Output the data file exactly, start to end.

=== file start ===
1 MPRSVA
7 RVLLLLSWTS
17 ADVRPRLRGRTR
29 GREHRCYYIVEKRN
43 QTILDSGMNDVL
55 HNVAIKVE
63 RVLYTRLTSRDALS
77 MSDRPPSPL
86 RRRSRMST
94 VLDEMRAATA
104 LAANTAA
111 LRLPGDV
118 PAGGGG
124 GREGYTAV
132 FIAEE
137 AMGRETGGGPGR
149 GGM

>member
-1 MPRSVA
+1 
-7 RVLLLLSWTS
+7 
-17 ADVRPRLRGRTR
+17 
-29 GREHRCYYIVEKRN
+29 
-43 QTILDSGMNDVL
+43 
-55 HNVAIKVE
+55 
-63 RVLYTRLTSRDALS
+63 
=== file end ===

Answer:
1 MPRSVA
7 RVLLLLSWTS
17 ADVRPRLRGRTR
29 GREHRCYYIVEKRN
43 QTILDSGMNDVL
55 HNVAIKVE
63 RVLYTRLTSRDALS
77 MSDRPPSPL
86 RRRSRMST
94 VLDEMRAATA
104 LAANTAA
111 LRLPGDV
118 PAGGGG
124 GREGYTAV
132 FIAEE
137 AMGRETGGGPGR
149 GGM

>member
-1 MPRSVA
+1 
-7 RVLLLLSWTS
+7 
-17 ADVRPRLRGRTR
+17 
-29 GREHRCYYIVEKRN
+29 
-43 QTILDSGMNDVL
+43 
-55 HNVAIKVE
+55 
-63 RVLYTRLTSRDALS
+63 